Not once has anyone told me that as a patient who has had a lumpectomy (and this applies to mastectomy patients too) if I buy a bra specifically made for someone who needs a prosthesis (ie with a pocket or pockets) that I am entitled to have my purchase charged to me at a VAT-exempt rate under Group 12 of Section 8 of the Value Added Tax Act 1994.
Bearing in mind that it is now 11 years since I had my diagnosis and I only found out this important piece of information 6 months ago – that is a lot of extra VAT that I’ve been paying unnecessarily. I understand that health workers of all types (Drs, nurses etc) are busy people, but it doesn’t hurt to produce a leaflet of facts that apply to every patient and give it to them to read in their own time! I know it’s not just me, as a Bra Lady I fit other ladies who have had breast cancer and I haven’t come across anyone so far who has been aware of this fact!
At a time when money can become a precious commodity due to being unable to work – information such as this can be vital in helping ends meet. Not only that, but mastectomy bras are slightly more expensive due to the additional work involved in adding the pockets, so the VAT exemption brings them down to a comparable price-range. It is worth investing in mastectomy bras as they are a great deal more comfortable for ladies who have more sensitive skin following surgery, chemotherapy and radiotherapy. I much prefer them even now as I still find I have sensitive skin even all these years later.
Ladies, make sure if you have had a lumpectomy or mastectomy that when you buy pocketed bras – you ask for them to be exempted under Group 12 of Section 8 of the VAT Act 1994 and sign the appropriate document to confirm your eligibility. If the vendor selling you the bra doesn’t know what you are talking about, do what I’d do – educate and then shop elsewhere.

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Final visit to the oncoplasty clinic

November 1 2011, my final visit to the hospital – Mr S was to come through on the one hour drive to the hospital, but a package we were expecting to be delivered has not arrived, so I drive through on my own. It’s a frustrating drive, due to MOD vehicles slowing the speed of traffic on narrow winding roads and I get to the hospital 2 minutes before my appointment and cannot immediately find a parking place! Parking fee eventually paid I run round to the clinic from a car park further away and gasp my way to reception! Then I wait for three quarters of an hour for my name to be called!!!
I see a Doctor that I have never seen before, who doesn’t introduce himself and who on inspecting me and deciding that as much can has been done as can be, does not offer me anything else to balance me out (I had expected to be offered a reduction on my healthy breast – not that I would have had one – but someone else in my place may have done!)
He advises me that I am discharged – back to my Doctor and to see my GP if anything further needs addressing.
That’s it
The End!

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Items to take into hospital with you… (via Julie Short)

Seeing as it is breast cancer awareness month (and if you tweet, look out for this hashtag #bcam), I thought that a blog about what to take into hospital may be of use.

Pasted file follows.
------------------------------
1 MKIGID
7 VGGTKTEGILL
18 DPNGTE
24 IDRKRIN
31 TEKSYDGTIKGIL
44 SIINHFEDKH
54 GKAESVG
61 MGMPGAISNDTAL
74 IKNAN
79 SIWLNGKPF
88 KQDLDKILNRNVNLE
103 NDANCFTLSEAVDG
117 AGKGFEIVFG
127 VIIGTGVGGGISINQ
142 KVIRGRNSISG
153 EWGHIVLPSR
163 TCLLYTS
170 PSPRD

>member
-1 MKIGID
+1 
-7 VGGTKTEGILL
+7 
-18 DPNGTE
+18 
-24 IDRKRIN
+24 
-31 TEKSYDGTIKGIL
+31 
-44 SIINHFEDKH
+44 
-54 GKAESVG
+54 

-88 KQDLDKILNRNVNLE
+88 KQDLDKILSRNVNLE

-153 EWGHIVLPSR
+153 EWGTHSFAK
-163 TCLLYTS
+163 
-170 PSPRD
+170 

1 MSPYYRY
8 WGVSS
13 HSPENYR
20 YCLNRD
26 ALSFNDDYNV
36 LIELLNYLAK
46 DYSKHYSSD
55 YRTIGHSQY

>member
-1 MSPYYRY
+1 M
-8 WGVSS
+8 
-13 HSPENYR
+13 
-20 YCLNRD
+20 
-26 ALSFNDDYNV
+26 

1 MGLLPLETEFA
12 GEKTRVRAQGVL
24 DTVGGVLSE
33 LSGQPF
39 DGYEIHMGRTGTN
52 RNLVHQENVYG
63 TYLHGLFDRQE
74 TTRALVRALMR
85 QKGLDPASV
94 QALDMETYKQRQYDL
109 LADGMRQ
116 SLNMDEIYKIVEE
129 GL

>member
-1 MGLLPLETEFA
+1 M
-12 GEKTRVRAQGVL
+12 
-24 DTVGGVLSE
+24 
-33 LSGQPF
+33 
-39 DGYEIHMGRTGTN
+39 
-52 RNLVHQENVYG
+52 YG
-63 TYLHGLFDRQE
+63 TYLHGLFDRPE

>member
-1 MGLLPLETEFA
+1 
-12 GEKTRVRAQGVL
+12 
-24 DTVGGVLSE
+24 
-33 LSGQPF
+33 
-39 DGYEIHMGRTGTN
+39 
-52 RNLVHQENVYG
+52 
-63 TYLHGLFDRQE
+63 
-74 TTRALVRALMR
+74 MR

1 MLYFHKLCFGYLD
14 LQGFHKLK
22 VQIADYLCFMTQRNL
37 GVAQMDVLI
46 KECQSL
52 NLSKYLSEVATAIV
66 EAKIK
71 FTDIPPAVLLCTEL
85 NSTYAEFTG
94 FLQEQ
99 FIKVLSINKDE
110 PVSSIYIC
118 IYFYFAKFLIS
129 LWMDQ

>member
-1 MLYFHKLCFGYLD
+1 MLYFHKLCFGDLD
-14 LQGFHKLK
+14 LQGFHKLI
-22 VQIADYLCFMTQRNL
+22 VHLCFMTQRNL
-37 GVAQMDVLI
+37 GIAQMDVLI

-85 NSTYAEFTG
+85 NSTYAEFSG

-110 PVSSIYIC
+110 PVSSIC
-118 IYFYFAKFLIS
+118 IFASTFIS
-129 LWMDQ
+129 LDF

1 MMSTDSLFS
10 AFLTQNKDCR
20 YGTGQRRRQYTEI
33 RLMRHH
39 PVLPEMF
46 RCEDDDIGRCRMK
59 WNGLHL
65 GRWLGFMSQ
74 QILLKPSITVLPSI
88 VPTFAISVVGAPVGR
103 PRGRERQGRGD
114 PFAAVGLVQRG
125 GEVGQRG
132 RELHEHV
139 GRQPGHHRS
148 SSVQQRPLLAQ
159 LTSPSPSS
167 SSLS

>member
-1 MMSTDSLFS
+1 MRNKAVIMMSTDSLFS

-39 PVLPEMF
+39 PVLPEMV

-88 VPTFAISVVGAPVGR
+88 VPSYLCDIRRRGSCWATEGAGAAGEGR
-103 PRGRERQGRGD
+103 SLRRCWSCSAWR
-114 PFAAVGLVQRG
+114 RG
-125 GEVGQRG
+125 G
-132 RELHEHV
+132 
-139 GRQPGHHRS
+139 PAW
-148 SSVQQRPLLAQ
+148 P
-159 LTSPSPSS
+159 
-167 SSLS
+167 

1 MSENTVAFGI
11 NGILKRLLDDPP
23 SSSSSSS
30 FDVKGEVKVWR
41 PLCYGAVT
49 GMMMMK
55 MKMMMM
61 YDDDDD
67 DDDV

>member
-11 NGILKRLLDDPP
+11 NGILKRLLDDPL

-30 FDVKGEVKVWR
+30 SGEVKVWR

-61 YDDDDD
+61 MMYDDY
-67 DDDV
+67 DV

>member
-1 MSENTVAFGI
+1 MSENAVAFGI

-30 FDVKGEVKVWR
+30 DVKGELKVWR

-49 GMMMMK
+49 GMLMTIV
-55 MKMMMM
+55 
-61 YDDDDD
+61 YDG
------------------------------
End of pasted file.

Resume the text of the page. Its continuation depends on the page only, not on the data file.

This is one from my personal blog about my cancer and reconstruction.

https://julieshort.wordpress.com/2011/07/03/five-things-to-take-with-you-when-you-go-for-lipofilling-on-your-breast/

This is as much a reminder for me as it is a list for you, the reader. I find that my memory doesn’t seem to want to work so well sometimes (I could say it’s chemo-brain, but I think it’s too long since I had it, to get away with that!).

Let’s see what I can come up with

1. Paperwork – you’ll need the consent form (if they send it in advance), complete with all your allergies, previous medical treatments, doctors details and your other key information. If they didn’t send the form in advance, make sure to take all this information with you.

2. Change of clothes – this time I’m going in as a day patient, but I’m still intending on taking a change of clothes in case I’m kept in overnight (heard that if the anaesthetic has a profound effect on me, this could be likely!). So that would be nightdress (not too tight over the upper torso, underwear, not my favourite bra (indelible ink does not come out of favourite bras!) and MAGIC PANTS for after the op. I’m also taking a bra extender (easy to find when you are a BraLady!) so that I can wear my bra a bit looser after my surgery for a while. I was told that if I needed a post-surgery bra, the hospital would provide one (which saves me taking one of my stock items and having to replace it).

3. Wash bag – whatever you like to take in yours, take! I’ll be taking the usual bathroom accessories, along with a towel.

4. Emergency Cash – last time I didn’t take much cash with me, not that there was a shop to spend it in. But if I’d had access to some funds I may have been tempted to try and get a taxi home. So it’s always useful to have access to some emergency funds.

5. Mobile phone – mine was so much a life saver! I was able to organise my escape, sorry – lift, from the hospital back to home. It also kept me occupied with writing my blog and playing brain train games.

And, the list recommended on the hospital website pretty much covers all that (see below):

  • Nightclothes
  • Dressing-gown
  • Slippers
  • Personal toiletries (including soap, toothbrush, face cloths, shampoo, comb, hair brush and talcum powder)
  • Bath and hand towel
  • Soft drinks (I’ll also be taking some individually wrapped “green tea” teabags)
  • Reading material
  • Tissues

Some “if appropriate” items:

  • Spectacles/personal aids
  • Denture pot and cleaner
  • Sanitary towels/tampons
  • Disposable razors
  • Shaving cream
  • Small amount of money for newspapers etc